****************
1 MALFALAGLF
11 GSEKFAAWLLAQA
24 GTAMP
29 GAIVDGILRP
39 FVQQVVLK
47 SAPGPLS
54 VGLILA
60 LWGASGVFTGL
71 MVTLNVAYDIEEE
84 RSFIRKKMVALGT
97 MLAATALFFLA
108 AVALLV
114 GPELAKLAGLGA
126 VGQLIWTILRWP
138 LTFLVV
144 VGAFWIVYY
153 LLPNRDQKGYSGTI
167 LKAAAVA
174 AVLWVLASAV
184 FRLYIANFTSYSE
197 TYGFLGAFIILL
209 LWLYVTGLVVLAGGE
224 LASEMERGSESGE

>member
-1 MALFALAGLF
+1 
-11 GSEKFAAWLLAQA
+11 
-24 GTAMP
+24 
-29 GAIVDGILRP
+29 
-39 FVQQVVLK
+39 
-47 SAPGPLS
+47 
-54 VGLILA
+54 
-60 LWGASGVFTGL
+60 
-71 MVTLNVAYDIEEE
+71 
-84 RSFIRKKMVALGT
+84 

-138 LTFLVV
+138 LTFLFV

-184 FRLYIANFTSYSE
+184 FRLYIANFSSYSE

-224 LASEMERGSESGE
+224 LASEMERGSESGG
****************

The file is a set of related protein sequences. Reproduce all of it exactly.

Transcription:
1 MALFALAGLF
11 GSEKFAAWLLAQA
24 GTAMP
29 GAIVDGILRP
39 FVQQVVLK
47 SAPGPLS
54 VGLILA
60 LWGASGVFTGL
71 MVTLNVAYDIEEE
84 RSFIRKKMVALGT
97 MLAATALFFLA
108 AVALLV
114 GPELAKLAGLGA
126 VGQLIWTILRWP
138 LTFLVV
144 VGAFWIVYY
153 LLPNRDQKGYSGTI
167 LKAAAVA
174 AVLWVLASAV
184 FRLYIANFTSYSE
197 TYGFLGAFIILL
209 LWLYVTGLVVLAGGE
224 LASEMERGSESGE

>member
-1 MALFALAGLF
+1 
-11 GSEKFAAWLLAQA
+11 
-24 GTAMP
+24 
-29 GAIVDGILRP
+29 
-39 FVQQVVLK
+39 
-47 SAPGPLS
+47 
-54 VGLILA
+54 
-60 LWGASGVFTGL
+60 
-71 MVTLNVAYDIEEE
+71 
-84 RSFIRKKMVALGT
+84 

-138 LTFLVV
+138 LTFLFV

-184 FRLYIANFTSYSE
+184 FRLYIANFSSYSE

-224 LASEMERGSESGE
+224 LASEMERGSESGG